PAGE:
For recognizing the moment and mobilizing quickly across formats and borders, Alfaro, Billy, Figueroa, Merchant, Mone and Phillip share AP’s Best of the Week.

Ap 19191703069471 1024

April 26, 2019

Beat of the Week

(Honorable Mention)

AP reveals politics of immigration policy shifts

for two stories on how the Trump administration is dealing with the surge of migrant families at the border and a claimed lack of detention space. Merchant spotted a solicitation for contractors to build tents near the U.S.-Mexico border to temporarily detain immigrant families, and he followed up with an accountability story revealing that thousands of beds for detained families are empty at a time when President Trump was calling the country “full,” and threatening to send migrants to sanctuary cities as political retribution.https://bit.ly/2GuBJxmhttps://bit.ly/2L4OQuG

Jan. 04, 2019

Best of the Week

Two AP exclusives: China’s forced labor and US detention of migrant youths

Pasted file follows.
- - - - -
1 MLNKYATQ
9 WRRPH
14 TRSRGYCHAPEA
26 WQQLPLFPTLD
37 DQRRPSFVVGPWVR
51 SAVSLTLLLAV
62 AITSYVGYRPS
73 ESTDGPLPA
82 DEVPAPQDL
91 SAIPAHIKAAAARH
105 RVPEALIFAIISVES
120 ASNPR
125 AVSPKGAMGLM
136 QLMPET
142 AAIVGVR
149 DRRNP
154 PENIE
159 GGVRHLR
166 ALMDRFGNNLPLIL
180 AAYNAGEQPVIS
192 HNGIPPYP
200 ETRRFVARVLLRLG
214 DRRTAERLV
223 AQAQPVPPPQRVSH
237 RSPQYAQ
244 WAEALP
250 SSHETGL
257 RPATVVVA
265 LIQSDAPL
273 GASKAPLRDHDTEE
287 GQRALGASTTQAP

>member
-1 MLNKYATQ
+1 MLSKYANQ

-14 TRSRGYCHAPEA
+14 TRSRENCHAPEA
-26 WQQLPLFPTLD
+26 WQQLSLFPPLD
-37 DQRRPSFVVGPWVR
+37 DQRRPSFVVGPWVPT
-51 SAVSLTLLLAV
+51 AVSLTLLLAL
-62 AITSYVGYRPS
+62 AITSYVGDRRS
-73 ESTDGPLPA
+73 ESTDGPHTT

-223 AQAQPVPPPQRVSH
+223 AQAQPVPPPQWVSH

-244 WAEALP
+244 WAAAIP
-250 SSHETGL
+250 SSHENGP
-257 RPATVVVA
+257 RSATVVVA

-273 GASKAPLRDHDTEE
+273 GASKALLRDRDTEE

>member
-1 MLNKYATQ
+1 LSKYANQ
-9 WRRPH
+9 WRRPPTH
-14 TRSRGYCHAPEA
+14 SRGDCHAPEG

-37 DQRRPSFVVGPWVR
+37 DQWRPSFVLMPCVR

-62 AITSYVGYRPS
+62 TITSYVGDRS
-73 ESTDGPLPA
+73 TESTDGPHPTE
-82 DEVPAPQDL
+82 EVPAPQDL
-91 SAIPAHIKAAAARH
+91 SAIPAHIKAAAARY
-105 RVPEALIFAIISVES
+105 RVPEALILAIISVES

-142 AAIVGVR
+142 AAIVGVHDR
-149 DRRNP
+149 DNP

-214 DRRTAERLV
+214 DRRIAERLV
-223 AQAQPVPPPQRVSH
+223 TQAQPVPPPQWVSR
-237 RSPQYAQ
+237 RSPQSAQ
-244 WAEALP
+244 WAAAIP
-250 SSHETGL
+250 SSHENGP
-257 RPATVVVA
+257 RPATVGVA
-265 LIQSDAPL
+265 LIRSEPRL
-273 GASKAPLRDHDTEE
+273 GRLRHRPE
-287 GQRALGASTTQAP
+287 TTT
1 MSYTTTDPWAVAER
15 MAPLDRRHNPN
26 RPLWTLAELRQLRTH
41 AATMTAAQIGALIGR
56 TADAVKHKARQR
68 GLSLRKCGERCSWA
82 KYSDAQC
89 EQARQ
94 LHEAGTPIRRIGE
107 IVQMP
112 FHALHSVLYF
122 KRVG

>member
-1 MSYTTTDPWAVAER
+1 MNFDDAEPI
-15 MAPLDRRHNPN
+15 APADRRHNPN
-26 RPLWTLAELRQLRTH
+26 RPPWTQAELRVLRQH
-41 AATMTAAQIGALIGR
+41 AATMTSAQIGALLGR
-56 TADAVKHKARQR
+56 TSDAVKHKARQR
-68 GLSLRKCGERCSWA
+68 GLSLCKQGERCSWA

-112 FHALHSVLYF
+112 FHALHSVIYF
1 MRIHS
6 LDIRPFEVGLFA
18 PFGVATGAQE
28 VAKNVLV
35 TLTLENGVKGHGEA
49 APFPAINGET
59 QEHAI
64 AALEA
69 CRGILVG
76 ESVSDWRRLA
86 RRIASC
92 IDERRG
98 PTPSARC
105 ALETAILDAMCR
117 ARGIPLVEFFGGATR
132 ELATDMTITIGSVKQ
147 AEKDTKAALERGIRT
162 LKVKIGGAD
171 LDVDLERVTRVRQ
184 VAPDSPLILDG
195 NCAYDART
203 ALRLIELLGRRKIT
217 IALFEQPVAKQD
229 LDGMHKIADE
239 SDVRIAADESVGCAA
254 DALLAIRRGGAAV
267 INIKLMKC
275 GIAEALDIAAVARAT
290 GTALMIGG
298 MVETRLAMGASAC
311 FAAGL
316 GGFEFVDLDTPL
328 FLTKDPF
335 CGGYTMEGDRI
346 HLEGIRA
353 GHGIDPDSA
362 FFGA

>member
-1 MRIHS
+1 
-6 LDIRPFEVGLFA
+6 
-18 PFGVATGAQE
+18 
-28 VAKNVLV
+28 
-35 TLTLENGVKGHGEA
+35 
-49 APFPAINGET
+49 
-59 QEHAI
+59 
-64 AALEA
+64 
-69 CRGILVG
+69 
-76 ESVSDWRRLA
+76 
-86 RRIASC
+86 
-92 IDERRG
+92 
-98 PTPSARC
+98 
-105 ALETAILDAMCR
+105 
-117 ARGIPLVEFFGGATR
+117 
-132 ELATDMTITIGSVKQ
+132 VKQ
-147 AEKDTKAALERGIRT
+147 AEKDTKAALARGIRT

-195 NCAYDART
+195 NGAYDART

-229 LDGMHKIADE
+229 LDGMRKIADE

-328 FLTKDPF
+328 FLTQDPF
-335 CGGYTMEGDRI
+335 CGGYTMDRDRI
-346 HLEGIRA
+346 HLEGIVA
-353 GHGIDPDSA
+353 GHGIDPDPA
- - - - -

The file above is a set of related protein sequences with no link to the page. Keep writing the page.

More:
Welcome to the first Best of the Week of 2019. Among a series of very strong end-of-the-year nominations, the judges have selected two winners from opposite sides of the world.

A sweeping AP investigation by California-based investigative reporters Garance “Poppy” Burke and Martha Mendoza found that the U.S. is once again institutionalizing thousands of migrant children in crowded shelters, despite warnings that the experience could lead to lifelong trauma. Their national story, complemented with a comprehensive data package by Washington-based data editor Meghan Hoyer and NY-based data journalist Larry Fenn, was the first to provide shelter-by-shelter detention statistics, numbers the government had been withholding all year.

Our other winner comes from an equally impactful AP investigation by Beijing-based video journalist Dake Kang, newsperson Yanan Wang and Mendoza, again, which showed that clothing made inside a Chinese internment camp housing Muslim Uighurs is being shipped to a U.S. company that supplies sportswear to American schools and universities.

To do this, they cross-referenced satellite imagery, Chinese state media reports and the address of a Chinese supplier on bills of lading destined for Badger Sportswear in North Carolina. Kang then travelled to Kazakhstan to get multiple on-camera accounts of forced labor in the Chinese camps.

For enterprising, important work, the team of Burke, Mendoza, Hoyer and Fenn, and the team of Kang, Wang and Mendoza share AP’s Best of the Week.

Ap 18347656735617 1024

Dec. 14, 2018

Best of the Week